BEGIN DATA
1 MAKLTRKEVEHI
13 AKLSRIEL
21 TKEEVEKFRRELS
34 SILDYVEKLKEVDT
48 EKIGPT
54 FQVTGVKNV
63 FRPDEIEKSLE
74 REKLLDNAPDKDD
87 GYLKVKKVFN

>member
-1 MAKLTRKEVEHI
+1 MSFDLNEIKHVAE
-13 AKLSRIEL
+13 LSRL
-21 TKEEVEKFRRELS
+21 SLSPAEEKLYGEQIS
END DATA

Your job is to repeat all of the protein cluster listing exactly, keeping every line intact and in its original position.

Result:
1 MAKLTRKEVEHI
13 AKLSRIEL
21 TKEEVEKFRRELS
34 SILDYVEKLKEVDT
48 EKIGPT
54 FQVTGVKNV
63 FRPDEIEKSLE
74 REKLLDNAPDKDD
87 GYLKVKKVFN

>member
-1 MAKLTRKEVEHI
+1 MSFDLNEIKHVAE
-13 AKLSRIEL
+13 LSRL
-21 TKEEVEKFRRELS
+21 SLSPAEEKLYGEQIS